“The One Greater” (6/24/2020)
Fr. Ignatius John Schweitzer, OP
In this life, God’s work among us always points to something more. God’s work in our souls always points to something more.
In our 1st Reading, Isaiah has in mind the restoration of Israel. But his thoughts are too small. For the Lord says, “It is too little, for you to be my servant, to raise up the tribes of Jacob, and restore the survivors of Israel; I will make you a light to the nations, that my salvation may reach to the ends of the earth.” The Lord’s work of restoring Israel points to more. It points to his salvation reaching to the ends of the earth. God’s work among us always points to something more.
In our 2nd Reading from the Acts of the Apostles, Paul preaches about John the Baptist. He notes how John the Baptist says, as he was completing his course, “What do you suppose that I am? I am not he. Behold, one is coming after me; I am not worthy to unfasten the sandals of his feet.” However great John the Baptist may be, he only points to the One who is greater coming after him. Something greater is always coming. God’s work among us always points to something more.
In our Gospel, at the birth of John the Baptist, the people marvel, “What, then, will this child be? For surely the hand of the Lord was with him.” John is great but he will only point to the One who is greater. God’s work among us always points to something more.
We might even think about the coming of the Lord Jesus himself. He fulfills all prophecies, no doubt. Yet even He points to something more: that day when all the members of His mystical Body will grow unto full maturity into Him, and we will behold God face to face. “What eye has not seen, nor ear heard, nor the heart of man imagined, what God has prepared for those who love him” (1 Cor 2:9).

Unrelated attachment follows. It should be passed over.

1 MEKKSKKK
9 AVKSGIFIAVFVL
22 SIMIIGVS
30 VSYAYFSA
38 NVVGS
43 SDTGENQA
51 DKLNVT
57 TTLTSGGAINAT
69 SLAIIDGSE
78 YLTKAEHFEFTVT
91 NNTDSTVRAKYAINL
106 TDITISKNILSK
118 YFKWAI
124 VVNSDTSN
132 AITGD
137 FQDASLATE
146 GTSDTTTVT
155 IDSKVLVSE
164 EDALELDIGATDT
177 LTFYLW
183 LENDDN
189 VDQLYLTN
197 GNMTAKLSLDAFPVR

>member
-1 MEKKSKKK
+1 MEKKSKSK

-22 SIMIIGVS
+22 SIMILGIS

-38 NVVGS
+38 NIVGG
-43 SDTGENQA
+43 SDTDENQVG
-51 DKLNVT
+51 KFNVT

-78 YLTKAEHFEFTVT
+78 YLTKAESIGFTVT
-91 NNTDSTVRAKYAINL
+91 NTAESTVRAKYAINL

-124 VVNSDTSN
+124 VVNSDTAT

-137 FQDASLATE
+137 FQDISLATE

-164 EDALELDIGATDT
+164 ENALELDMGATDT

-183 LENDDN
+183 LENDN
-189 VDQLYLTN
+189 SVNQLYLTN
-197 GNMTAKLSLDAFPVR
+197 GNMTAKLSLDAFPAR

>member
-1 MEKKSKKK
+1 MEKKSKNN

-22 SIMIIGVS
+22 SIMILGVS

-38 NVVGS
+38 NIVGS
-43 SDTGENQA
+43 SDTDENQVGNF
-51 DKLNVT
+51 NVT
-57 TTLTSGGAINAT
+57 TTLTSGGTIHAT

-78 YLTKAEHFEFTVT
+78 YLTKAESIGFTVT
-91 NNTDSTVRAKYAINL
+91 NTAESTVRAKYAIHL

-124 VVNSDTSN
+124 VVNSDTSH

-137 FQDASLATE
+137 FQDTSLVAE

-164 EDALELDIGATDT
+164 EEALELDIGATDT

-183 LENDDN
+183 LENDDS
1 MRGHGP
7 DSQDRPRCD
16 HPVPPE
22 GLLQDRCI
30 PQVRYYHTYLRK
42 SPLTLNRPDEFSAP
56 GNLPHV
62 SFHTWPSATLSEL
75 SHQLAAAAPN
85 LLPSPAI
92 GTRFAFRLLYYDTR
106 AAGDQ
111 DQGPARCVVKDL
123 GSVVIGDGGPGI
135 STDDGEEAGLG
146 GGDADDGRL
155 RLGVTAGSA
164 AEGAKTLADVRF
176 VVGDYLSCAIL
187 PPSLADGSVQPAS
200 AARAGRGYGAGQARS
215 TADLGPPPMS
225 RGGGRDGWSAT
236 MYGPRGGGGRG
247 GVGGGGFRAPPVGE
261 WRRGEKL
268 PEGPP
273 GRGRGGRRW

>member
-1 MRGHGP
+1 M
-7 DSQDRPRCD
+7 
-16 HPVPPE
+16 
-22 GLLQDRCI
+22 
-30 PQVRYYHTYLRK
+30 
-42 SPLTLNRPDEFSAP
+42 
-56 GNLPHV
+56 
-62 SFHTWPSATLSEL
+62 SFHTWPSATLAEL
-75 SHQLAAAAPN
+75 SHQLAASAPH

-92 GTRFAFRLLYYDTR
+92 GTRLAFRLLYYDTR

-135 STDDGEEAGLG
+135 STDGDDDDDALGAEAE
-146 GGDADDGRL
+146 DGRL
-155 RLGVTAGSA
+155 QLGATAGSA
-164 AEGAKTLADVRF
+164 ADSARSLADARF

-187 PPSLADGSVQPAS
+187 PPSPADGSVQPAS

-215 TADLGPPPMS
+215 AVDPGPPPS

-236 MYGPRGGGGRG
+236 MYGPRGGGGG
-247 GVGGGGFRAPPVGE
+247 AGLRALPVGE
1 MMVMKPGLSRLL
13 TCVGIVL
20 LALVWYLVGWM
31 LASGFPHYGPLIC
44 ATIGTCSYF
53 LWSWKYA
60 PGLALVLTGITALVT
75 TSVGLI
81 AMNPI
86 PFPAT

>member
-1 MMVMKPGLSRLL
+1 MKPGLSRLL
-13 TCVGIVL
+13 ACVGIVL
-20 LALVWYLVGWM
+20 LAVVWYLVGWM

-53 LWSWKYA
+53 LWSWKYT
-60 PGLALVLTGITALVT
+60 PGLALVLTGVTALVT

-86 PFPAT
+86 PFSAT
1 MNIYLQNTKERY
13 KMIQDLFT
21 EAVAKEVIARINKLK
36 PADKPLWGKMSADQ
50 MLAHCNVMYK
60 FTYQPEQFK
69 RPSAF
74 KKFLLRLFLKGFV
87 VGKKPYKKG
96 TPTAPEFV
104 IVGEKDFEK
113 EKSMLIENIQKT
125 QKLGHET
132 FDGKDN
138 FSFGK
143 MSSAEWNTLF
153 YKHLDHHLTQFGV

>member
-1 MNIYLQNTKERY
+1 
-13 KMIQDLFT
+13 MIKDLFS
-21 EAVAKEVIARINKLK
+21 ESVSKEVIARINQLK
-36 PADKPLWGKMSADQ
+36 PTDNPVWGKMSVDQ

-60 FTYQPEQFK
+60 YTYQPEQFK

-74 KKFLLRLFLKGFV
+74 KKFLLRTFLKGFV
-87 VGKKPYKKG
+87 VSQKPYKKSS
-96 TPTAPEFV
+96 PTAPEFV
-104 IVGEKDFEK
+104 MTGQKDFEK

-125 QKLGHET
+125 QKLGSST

Our Solemnity today, is peculiar, because it is a feast of a promise. We look ahead to the fulfillment, but the feast itself is of a promise. We celebrate the birth of the Forerunner, who only points to the One who is greater. It’s a beautiful feast for contemplatives—contemplatives who hold on to the word of promise, awaiting something more. What do we await? We await, a “I don’t know what” beyond our stammering. “Un no se que,” as St John of the Cross says.
In this life, God’s work among us always points to something more. God’s work in our souls, too, always points to something more.
Elsewhere, St John of the Cross says, “It should be understood that the desire for [God] that God grants in all His favors is a preparation for other more precious and [more] delicate anointings, made more according to the quality of God, until the soul is so delicately and purely prepared that it attains [complete] union with him” (LF 3.28).
God’s work in our souls always points to something more. Graces granted in prayer prepare for more precious and more delicate graces, made more according to the quality of God. That’s the case when we respond with the fiat of faithfulness and generosity.
What happens in prayer is always leading us to something more. Grace to grace, glory to glory. Sounds good, huh? But is it really like that?
Well, these graces that are building upon graces are more and more according to the quality of God. That’s the key phrase here, more according to the quality of God. More and more of spirit, than sensible. More and more subtle and delicate, than obvious and clear. More and more the infinite God, than our limited capacities. And so, you know the story: We experience some darkness and aridity in the very process of our prayer leading us to something more. We are left clinging to the promise in faith, hope, and love.
Yet, since God’s work in our souls always points to something more, perhaps we have to admit it’s for the better: this bit of darkness and aridity. This way we keep on stretching out in faith and hope for that something more, which is God Himself—God as He is in Himself.
In the end, we reach out toward that something more. In faith, we reach out into the darkness. In hope, we reach out with empty hands. In love, we reach out and embrace God, and He embraces us. In prayer, we reach out into the darkness with empty hands. But only because the boundless God of Love has first reached out to us and awaits us with open arms.